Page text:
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Inflow/infiltration or clean water entering the collection system can strain capacity and cause overflows.
Identifying sources and mitigating those sources through rehabilitation can significantly improve the performance of the collection system. Water seeping into the system through dead laterals, interstitial flow, and leaking connections is often not just seeping as shown in these videos.
Interstitial flow is ground water that collects between a pipe liner and the host pipe and enters the system at the connection.
Dead laterals that have not been properly capped when they were disconnected can also collect rain and groundwater and transfer it into the collection system.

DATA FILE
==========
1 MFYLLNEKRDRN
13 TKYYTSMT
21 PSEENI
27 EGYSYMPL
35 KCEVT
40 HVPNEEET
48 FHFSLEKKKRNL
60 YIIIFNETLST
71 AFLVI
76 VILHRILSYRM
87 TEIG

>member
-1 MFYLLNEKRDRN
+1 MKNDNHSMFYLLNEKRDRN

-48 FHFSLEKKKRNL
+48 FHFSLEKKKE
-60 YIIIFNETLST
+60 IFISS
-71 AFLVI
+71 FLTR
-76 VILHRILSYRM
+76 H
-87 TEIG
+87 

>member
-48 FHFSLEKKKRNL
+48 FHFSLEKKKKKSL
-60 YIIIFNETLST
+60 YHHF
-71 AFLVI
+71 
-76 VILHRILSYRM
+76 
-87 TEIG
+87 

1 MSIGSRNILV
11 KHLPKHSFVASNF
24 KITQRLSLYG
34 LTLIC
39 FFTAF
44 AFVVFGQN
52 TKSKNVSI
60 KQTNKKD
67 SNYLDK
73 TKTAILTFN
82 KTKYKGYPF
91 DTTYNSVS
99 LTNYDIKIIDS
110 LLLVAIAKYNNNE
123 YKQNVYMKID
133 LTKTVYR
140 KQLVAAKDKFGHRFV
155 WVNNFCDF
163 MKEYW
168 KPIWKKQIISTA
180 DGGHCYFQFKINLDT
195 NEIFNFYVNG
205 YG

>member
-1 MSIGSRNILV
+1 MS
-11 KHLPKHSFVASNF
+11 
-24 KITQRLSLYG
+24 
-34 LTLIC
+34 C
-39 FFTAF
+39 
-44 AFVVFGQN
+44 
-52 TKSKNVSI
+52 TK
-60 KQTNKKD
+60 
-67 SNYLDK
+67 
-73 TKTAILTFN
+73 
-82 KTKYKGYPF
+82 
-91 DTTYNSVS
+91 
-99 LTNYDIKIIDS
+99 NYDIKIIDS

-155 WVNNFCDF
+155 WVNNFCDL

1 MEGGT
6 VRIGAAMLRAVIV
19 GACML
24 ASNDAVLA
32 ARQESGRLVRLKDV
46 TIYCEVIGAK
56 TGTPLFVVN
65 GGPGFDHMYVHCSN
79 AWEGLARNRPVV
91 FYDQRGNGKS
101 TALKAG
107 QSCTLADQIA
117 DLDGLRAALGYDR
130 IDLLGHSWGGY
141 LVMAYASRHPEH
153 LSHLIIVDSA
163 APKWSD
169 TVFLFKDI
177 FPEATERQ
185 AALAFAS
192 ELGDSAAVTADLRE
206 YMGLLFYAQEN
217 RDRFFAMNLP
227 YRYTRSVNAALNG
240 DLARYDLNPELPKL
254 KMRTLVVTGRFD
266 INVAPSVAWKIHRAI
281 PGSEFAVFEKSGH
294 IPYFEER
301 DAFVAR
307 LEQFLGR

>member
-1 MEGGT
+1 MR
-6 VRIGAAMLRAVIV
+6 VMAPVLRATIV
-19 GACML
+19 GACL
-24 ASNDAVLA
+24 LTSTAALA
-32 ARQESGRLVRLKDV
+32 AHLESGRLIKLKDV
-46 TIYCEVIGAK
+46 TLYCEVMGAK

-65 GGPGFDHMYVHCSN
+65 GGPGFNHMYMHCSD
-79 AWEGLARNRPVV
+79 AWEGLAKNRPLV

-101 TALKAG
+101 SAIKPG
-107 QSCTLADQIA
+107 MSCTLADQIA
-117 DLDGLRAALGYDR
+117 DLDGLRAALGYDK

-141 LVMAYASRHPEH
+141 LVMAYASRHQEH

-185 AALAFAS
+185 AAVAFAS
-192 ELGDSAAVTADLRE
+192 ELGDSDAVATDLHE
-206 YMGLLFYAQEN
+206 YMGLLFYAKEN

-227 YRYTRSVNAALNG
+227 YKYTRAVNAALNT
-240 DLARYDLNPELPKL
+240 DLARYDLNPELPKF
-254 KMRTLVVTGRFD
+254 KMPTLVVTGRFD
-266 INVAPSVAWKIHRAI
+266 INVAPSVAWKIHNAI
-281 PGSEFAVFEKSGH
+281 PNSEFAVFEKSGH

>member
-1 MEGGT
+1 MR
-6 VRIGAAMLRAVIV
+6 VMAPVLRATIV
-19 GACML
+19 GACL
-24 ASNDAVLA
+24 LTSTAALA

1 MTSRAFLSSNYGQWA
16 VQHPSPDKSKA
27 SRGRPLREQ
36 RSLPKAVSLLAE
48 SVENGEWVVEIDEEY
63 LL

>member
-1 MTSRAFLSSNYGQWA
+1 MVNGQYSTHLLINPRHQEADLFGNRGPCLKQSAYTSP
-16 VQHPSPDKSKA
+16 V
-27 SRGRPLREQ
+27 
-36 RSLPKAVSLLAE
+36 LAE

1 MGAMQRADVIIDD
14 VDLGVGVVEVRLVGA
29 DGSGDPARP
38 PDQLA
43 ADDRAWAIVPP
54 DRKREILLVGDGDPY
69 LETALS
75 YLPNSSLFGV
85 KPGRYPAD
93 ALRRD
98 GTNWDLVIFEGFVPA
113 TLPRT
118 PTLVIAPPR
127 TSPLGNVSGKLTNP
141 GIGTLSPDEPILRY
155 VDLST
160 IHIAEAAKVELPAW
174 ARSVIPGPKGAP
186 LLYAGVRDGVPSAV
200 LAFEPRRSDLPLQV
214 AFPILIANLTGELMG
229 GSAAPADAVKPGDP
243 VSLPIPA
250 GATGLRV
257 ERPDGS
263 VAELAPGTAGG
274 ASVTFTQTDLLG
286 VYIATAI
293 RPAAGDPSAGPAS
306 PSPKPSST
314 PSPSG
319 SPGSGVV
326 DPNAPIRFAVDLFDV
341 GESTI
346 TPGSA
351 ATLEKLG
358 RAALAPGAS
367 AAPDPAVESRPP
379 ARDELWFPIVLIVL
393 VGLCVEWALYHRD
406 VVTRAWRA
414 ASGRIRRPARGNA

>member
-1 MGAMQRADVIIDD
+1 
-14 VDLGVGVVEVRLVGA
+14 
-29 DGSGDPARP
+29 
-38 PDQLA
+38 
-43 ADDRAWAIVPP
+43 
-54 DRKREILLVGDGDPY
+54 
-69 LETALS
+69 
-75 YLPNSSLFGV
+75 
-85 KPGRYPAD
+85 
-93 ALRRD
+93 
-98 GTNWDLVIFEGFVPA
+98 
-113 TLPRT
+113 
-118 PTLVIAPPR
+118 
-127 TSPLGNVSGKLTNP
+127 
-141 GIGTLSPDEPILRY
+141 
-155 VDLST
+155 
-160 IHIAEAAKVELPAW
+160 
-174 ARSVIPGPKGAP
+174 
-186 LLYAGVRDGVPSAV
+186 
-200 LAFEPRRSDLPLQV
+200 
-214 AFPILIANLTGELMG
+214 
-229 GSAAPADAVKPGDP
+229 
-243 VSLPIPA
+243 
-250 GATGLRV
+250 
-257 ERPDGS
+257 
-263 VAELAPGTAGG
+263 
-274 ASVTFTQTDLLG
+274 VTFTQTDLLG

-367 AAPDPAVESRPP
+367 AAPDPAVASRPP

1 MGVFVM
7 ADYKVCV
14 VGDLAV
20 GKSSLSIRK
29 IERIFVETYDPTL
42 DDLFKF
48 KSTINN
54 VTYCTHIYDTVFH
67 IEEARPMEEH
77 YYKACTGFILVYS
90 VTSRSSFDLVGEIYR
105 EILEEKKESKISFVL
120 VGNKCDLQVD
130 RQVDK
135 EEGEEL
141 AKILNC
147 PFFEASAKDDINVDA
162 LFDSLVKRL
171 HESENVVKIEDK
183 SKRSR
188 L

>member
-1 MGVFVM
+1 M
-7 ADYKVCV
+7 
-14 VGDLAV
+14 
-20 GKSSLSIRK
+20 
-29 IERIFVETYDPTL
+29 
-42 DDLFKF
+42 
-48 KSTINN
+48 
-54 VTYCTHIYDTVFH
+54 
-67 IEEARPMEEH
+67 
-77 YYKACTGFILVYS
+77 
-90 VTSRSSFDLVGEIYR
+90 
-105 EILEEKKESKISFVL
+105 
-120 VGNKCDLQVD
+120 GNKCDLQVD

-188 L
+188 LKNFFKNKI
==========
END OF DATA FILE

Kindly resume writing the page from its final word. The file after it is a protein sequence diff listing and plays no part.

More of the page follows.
Separated joints are another common source of I/I. This video shows flows entering the system from the first joint north of a manhole. PACP coding for this defect would be JS (joint separation) and IG (Infiltration Gusher).
This is a plugged pipe with a steady stream of infiltration. The plugged portion is located further back in the pipe and mud has been carried in by the infiltration coming from the plug. The PACP coding that is assigned for this defect is TFB (Tap Factory Abandoned) and IR (Infiltration Runner).